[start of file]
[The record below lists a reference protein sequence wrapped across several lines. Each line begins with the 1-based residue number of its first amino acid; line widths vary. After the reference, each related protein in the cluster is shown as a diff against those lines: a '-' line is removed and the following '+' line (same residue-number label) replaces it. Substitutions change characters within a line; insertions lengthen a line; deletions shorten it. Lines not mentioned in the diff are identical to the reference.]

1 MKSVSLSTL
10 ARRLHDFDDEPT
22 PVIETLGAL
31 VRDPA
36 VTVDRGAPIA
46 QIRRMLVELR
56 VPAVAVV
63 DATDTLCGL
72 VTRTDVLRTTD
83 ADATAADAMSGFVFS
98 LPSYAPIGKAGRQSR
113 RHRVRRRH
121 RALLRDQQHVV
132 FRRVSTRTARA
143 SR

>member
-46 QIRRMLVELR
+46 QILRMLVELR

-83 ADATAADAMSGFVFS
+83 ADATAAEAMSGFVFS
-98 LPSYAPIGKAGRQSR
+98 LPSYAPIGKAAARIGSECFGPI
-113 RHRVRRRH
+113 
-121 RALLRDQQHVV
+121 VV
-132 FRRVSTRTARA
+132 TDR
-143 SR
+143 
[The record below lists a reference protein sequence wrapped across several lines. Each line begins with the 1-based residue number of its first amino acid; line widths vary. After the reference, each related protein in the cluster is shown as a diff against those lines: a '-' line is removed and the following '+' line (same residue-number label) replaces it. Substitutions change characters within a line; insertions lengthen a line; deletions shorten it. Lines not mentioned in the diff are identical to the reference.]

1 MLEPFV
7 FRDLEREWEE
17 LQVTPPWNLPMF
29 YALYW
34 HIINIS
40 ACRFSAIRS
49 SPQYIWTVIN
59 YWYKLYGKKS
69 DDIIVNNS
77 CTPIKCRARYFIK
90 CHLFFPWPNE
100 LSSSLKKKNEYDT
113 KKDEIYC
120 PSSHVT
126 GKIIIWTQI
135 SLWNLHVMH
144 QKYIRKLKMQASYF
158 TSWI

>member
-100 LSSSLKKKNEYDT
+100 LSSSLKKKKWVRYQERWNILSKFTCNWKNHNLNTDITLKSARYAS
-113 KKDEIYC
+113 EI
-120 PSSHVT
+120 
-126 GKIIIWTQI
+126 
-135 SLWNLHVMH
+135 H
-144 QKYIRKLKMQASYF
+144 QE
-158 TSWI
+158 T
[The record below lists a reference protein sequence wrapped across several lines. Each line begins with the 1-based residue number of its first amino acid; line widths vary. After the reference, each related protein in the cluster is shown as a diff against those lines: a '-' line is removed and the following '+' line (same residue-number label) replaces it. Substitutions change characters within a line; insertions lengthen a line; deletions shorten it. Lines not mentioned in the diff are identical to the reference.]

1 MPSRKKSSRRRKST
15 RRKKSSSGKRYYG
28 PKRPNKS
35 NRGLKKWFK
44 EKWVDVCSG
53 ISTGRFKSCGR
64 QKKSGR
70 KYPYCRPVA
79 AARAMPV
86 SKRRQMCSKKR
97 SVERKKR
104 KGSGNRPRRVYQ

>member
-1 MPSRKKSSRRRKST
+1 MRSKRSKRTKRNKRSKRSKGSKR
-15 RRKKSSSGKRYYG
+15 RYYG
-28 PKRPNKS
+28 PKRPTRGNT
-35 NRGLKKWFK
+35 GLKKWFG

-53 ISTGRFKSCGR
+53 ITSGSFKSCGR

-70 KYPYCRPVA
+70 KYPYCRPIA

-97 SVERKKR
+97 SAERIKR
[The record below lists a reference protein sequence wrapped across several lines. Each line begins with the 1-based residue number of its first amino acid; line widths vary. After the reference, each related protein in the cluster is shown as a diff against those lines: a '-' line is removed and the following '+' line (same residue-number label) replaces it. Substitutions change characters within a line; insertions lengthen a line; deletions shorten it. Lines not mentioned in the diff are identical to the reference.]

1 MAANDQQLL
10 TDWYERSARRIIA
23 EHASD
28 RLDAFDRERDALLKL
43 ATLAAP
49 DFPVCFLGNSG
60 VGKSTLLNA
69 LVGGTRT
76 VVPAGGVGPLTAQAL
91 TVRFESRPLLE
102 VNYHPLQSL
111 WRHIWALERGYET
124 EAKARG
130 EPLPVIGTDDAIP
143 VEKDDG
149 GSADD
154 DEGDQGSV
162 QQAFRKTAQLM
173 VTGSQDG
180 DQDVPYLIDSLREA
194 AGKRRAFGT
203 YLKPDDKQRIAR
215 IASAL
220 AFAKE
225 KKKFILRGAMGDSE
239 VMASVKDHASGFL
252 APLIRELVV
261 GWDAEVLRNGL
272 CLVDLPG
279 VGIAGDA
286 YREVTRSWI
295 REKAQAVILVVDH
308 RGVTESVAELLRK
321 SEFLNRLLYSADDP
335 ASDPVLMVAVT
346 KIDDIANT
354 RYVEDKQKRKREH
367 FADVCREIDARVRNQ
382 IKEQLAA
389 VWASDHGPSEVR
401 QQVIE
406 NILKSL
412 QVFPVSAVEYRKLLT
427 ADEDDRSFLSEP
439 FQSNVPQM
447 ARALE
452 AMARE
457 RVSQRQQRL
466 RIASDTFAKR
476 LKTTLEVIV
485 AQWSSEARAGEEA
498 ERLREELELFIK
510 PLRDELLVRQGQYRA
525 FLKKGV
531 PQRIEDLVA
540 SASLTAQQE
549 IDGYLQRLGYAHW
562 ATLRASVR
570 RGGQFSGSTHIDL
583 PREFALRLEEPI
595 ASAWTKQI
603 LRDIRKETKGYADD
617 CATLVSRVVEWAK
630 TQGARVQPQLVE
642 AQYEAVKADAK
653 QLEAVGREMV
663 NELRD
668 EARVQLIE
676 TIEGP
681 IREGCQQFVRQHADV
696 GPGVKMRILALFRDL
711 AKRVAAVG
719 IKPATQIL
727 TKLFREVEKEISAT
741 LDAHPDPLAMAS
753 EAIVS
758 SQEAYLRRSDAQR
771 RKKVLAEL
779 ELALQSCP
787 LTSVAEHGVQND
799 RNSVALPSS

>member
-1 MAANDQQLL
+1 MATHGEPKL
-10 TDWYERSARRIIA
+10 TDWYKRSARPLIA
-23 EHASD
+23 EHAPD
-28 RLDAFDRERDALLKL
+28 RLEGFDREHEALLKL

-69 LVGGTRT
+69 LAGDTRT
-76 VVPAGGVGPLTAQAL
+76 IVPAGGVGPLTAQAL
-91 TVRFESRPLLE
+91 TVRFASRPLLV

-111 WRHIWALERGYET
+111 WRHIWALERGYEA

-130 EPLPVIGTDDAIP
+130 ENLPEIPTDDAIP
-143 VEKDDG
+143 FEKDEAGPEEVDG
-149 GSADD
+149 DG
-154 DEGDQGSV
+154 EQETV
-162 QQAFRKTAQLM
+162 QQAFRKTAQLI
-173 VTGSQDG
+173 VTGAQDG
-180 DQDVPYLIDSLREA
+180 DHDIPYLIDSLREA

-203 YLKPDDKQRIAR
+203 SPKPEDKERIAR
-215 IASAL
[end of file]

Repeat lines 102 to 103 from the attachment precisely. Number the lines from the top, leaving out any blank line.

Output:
69 LVGGTRT
76 VVPAGGVGPLTAQAL